Opportunity came to the company in 1920 over a dispute between the Queensland Government and the Australasian United Steam Navigation Company.  The A.U.S.N. Company had been running a service to Normanton in the Gulf of Carpentaria since the 1890s.  The port of Normanton was very important for the discharging and loading of cargo from the gold fields at Croydon but was only profitable because of a substantial mail subsidy from the government.  When the A.U.S.N. Company started to lobby for substantial increases in the subsidy and also the freight charges the government countered by purchasing their own ship, the Douglas Mawson.  This was not a success and the government ship was losing large amounts each year.  In 1920 John Burke Ltd stepped in and offered to run a regular service from Brisbane to the Gulf ports via Townsville, Cairns and Cooktown provided the company received a government subsidy that was much less than the losses they were making with their own ship.  The government readily agreed and the company purchased the Kallatina for the job.  The ship was already thirty years old but the company was able to operate the ship on the demanding run for another eleven years.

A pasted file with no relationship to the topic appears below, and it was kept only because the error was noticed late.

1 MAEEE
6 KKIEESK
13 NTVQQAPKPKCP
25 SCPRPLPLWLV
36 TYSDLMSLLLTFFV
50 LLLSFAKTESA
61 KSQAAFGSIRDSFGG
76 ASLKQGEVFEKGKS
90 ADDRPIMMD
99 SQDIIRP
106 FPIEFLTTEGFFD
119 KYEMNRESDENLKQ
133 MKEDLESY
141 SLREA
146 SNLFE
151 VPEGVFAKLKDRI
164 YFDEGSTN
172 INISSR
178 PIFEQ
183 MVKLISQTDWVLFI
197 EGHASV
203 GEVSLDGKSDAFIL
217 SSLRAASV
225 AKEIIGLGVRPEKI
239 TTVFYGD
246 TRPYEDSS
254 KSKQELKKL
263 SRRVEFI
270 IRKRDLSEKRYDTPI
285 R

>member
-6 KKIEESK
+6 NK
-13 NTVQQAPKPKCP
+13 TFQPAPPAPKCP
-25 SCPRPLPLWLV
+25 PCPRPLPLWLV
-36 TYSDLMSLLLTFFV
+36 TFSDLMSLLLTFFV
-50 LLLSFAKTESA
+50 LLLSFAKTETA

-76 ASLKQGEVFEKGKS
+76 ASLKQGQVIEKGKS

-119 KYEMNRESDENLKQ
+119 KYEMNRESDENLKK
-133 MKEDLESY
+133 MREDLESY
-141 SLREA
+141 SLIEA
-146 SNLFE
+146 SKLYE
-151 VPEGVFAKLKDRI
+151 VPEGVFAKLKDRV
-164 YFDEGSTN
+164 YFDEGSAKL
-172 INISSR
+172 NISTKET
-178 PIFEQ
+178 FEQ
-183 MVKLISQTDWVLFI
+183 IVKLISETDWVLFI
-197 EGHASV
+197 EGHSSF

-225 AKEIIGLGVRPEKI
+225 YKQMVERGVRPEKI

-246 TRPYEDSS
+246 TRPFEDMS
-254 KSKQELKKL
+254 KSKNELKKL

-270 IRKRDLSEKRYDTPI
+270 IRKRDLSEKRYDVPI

In 1923 the Kallatina's boiler had to be replaced and the company needed to charter another vessel for the run.  The only ship available was the Queenland Government's ship Douglas Mawson which was sitting idle in Brisbane.  The Douglas Mawson sailed north and in due course arrived at the mouth of the Albert River where cargo was unloaded for Burketown.  The ship set out on the return journey towards Thursday Island but was overtaken by a cyclone and was lost without trace.  After this loss the overhaul of the Kallatina was soon completed and the service returned to schedule.  Kallatina continued its vital role serving the isolated towns of the far north until it was damaged when driven aground on Green Island in 1927.  Another ship was chartered to take over, this time without disaster, but financial problems threatened the company.  John E. Burke met his creditors and argued that the people of isolated towns in the north depended on the service and than no other shipping line would take the trouble to go there.  His arguments won the day and the company was able to purchase the Wandana to replace the 41 year old KallatinaWandana carried on the northern run until 1948 when she was replaced by the Elsanna.